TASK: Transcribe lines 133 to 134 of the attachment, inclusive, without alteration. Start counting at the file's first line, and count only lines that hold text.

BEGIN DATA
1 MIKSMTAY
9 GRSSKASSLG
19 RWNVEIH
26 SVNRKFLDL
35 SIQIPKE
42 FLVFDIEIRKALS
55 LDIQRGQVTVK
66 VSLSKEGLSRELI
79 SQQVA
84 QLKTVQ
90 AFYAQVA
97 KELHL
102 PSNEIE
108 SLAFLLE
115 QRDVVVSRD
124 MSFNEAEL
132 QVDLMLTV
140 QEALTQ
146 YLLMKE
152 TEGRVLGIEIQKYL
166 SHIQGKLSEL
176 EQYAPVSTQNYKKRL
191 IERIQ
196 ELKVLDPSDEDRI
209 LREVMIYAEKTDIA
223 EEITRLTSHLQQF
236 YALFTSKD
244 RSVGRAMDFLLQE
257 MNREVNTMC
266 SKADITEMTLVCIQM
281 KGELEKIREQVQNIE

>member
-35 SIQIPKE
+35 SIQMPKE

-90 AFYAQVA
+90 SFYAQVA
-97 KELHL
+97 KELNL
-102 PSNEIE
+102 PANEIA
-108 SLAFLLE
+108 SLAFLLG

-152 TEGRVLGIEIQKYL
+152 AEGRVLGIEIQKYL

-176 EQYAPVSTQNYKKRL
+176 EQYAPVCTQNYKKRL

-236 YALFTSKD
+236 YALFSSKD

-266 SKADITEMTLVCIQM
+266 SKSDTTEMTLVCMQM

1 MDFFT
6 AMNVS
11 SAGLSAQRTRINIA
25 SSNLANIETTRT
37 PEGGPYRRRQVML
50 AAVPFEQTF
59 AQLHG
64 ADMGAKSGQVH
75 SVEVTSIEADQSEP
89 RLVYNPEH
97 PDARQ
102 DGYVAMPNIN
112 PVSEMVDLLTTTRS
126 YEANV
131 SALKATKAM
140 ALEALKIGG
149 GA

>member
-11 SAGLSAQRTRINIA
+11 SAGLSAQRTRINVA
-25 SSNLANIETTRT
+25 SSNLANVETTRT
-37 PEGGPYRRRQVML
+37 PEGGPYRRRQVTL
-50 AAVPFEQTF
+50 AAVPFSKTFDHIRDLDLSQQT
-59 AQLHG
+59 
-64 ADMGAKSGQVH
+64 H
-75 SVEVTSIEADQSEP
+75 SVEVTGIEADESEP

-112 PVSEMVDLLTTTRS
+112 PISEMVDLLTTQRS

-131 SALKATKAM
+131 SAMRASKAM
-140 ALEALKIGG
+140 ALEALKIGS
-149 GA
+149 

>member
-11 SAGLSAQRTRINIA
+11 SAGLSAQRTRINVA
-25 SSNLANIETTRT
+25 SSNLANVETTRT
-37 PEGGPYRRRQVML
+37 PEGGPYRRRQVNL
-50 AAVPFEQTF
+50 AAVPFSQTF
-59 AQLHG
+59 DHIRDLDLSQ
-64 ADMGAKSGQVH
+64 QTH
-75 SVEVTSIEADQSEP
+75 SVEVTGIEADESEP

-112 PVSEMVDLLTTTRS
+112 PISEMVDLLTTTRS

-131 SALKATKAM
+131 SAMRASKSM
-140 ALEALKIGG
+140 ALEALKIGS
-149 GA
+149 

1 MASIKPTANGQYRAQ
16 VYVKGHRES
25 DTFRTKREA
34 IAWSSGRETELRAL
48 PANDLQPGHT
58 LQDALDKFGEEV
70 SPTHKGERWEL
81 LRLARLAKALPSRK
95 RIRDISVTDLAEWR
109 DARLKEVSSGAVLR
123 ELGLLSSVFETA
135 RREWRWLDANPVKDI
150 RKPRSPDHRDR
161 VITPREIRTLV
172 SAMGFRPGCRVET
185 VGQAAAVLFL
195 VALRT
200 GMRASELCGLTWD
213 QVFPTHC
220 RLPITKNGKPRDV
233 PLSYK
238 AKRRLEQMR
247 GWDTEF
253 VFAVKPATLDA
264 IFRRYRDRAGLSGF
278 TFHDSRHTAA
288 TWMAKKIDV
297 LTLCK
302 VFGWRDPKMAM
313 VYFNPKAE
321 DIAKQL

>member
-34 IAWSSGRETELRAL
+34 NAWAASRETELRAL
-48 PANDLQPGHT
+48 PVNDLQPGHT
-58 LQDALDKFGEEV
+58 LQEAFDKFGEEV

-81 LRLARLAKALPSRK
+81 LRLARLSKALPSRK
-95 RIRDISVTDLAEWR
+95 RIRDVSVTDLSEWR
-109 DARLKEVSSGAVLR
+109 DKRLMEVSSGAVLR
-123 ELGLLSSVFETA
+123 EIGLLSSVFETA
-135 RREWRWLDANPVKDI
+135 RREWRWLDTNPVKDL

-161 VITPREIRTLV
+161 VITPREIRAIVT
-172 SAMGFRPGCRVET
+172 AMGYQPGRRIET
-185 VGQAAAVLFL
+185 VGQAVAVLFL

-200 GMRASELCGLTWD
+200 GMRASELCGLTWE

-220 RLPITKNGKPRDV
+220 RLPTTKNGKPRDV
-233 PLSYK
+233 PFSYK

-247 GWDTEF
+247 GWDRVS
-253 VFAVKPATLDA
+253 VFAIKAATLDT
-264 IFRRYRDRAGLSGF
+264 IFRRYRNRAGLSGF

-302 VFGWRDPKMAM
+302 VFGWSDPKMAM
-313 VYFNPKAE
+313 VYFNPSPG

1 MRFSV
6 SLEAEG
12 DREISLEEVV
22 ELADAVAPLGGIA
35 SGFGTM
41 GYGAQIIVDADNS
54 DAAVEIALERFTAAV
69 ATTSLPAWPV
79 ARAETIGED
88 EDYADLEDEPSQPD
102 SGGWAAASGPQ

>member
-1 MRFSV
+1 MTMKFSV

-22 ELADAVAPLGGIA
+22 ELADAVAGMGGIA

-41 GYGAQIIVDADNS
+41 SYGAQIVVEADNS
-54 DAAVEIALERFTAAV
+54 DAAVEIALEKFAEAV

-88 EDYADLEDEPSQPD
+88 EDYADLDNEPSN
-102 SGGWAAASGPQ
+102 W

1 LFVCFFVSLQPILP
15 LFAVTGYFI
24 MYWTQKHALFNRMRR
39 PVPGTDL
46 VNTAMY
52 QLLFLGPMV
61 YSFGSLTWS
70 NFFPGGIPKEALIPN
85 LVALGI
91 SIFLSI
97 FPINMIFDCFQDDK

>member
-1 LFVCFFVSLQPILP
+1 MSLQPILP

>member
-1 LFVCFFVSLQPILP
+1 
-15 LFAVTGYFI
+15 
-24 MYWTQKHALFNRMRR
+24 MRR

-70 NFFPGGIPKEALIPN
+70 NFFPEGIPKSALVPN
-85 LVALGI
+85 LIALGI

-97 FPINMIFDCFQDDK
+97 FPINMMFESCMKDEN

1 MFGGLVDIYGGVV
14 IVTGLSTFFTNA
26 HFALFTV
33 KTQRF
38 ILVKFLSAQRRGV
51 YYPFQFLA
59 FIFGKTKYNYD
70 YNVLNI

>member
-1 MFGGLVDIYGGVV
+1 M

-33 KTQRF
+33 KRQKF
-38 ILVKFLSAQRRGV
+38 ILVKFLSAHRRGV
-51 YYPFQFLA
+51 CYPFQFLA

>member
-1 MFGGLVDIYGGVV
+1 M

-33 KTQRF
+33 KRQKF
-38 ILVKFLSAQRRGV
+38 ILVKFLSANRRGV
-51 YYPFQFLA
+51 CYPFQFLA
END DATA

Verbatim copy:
220 RLPITKNGKPRDV
233 PLSYK